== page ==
State bar investigates Thomas over Stapley case - East Valley Tribune: News

State bar investigates Thomas over Stapley case

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Posted: Monday, March 9, 2009 5:02 pm

The state Bar of Arizona has launched a new ethics investigation against Maricopa County Attorney Andrew Thomas over his prosecution of county supervisor Don Stapley.

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The Tribune confirmed the new investigation Monday — the same day the bar dropped the last of two old complaints brought against Thomas and his office.

Pat Giallanza, director of communications for the bar association, confirmed a new complaint has been lodged against Thomas regarding allegations he has a conflict of interest in his handling of the case against Stapley, a Mesa Republican. Giallanza said she cannot disclose who filed the complaint, when it was received or what specific allegations are made.

The state bar handles disciplinary actions against lawyers.

Thomas has been battling with the Board of Supervisors since Stapley’s indictment on 118 criminal charges was announced in December. The board has since stripped Thomas’ office of its power to represent the county in civil cases, claiming the prosecutor has a conflict of interest because the county attorney also provides civil legal advice to the board.

That same argument has been used in court filings by Stapley’s lawyers in the criminal case, seeking to have the county attorney’s office removed as the prosecutor.

Thomas is challenging both efforts in court.

Among the lawyers the board has hired to represent it in its battles against Thomas is Ed Novak, president of the state bar. Novak would not comment when contacted Monday.

Thomas spokesman Michael Scerbo blasted the new ethics investigation as “the same tactics the bar employed before — smear the county attorney’s office through the media.”

“It’s another facially frivolous investigation,” said Scerbo, adding Thomas has not been notified of the new complaint.

“It’s an example of a very powerful criminal defendant reaching out to his very powerful political friends.”

Paul Charlton, Stapley’s lawyer in the criminal case, said Monday he’s not the one who filed the complaint and had not seen it.

While she could not discuss the new complaint against Thomas, Giallanza said the bar is required to investigate complaints against lawyers and that the organization has not singled out Thomas or his office for retribution.

In fact, the bar brought in retired Judge Rebecca Albrecht last year to weigh the complaints against Thomas and his office that were unresolved at the time, Giallanza said.

Albrecht is the one who decided to drop the two bar complaints that were resolved Monday.

“The purpose of bringing her in was we felt the public perception was that the bar was not giving Andrew Thomas an impartial investigation,” Giallanza said. “We wanted to dispel that perception by putting it outside the hands of our lawyer regulation department and into a special investigator. Because of the high volume of publicity that Thomas was drawing on the investigations and because of the remarks that were being made about the bar association, we thought the process was better served by using the special investigator.”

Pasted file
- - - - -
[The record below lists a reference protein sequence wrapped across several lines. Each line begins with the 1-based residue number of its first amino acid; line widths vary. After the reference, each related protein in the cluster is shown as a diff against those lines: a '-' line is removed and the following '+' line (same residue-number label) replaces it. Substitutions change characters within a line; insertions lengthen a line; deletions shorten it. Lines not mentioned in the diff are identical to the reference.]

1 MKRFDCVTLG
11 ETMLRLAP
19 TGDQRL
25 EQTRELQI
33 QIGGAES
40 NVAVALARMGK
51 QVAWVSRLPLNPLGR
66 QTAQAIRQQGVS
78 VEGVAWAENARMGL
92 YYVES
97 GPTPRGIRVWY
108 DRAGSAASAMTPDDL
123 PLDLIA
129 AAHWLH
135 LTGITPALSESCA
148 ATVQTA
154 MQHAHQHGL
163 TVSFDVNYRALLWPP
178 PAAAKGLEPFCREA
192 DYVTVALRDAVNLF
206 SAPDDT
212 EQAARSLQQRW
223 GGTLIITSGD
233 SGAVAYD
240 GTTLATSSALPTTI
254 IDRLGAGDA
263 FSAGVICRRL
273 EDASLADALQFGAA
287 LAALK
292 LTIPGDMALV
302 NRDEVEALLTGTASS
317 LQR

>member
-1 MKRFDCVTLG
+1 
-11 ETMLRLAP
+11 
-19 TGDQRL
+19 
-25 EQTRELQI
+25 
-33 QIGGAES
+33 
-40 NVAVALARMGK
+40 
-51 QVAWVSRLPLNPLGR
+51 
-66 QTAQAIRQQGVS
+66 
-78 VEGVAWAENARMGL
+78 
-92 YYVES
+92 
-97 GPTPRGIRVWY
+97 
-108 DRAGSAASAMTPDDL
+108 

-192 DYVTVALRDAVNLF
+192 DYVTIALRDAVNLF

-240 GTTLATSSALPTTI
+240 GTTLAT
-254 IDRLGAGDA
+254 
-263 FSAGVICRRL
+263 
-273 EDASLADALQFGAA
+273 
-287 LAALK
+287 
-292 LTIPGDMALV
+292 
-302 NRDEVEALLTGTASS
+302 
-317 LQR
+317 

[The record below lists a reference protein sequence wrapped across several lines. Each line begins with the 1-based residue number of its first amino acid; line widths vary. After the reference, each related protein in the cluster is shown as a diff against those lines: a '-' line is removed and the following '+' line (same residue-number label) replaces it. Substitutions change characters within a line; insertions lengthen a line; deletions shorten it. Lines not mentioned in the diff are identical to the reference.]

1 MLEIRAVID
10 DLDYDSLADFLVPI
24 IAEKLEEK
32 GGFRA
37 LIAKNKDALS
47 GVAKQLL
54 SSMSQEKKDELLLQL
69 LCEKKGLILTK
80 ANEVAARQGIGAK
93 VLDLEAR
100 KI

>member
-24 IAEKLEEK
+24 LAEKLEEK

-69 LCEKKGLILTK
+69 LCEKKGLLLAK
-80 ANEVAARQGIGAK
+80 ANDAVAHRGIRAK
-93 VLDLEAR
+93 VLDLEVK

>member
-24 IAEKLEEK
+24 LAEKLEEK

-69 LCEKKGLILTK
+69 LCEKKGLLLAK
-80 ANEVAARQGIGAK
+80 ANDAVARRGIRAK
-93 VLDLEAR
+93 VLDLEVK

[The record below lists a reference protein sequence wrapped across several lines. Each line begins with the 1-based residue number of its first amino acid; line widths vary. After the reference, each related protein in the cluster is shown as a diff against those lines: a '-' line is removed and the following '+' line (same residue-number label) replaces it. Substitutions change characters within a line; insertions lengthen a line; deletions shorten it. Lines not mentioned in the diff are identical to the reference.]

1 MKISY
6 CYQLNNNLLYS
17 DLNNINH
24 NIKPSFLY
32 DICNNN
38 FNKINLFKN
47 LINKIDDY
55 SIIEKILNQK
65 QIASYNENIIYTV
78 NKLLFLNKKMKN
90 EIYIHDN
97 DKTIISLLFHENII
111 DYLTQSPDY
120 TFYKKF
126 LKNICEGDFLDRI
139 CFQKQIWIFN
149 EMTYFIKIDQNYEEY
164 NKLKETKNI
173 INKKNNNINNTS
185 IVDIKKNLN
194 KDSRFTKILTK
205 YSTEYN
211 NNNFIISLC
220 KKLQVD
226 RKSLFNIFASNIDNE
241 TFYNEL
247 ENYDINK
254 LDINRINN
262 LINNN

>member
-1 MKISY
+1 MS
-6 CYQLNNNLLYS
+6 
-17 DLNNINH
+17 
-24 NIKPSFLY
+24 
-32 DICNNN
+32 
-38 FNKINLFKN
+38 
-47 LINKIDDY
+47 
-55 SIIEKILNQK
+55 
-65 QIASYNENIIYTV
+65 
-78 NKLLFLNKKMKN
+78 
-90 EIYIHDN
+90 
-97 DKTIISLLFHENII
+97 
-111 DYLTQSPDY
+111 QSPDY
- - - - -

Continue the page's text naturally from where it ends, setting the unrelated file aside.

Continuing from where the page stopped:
At the time Albrecht was hired, Thomas had asked the state Supreme Court to block the bar from continuing to investigate him and his office. The court allowed the investigations to proceed.

Stapley is charged with perjury, forgery and filing false statements in the indictment, which alleges he failed since 1994 to list business and real estate deals on financial disclosure forms he is required to file as an elected official. He has pleaded not guilty.

Thomas spent much of last year in a public feud with the bar, which investigated 13 separate complaints against him and his office. Thomas claimed the bar actions were brought to intimidate him after he accused Judge Timothy Ryan of Maricopa County Superior Court of bias in a dispute over the handling of cases involving illegal immigrants accused of serious felonies.

That criticism resulted in one of the complaints dismissed Monday.

The second complaint that was dismissed involved the 2007 arrest of two top executives of the Phoenix New Times after the weekly newspaper reported that a private attorney hired by Thomas, Dennis Wilenchik, attempted to have improper contact with the judge in the case. The newspaper executives were arrested on allegations they divulged confidential grand jury information. They were later released and the charges dropped.

The bar complaints became entwined in the Stapley prosecution in December. Thomas’ office asked that the judge assigned to the criminal case, Kenneth Fields, be removed because he had filed the bar complaint over the New Times matter. While Fields’ letter singled out Wilenchik, Thomas argued the bar used it to make him the target of the ethics investigation.

Thomas’ efforts to have Fields removed from the case have yet to be resolved.

In a statement issued Monday, Thomas claimed it cost his office about $573,000 in legal fees to defend against the bar complaints — bills that will be paid by the taxpayers.

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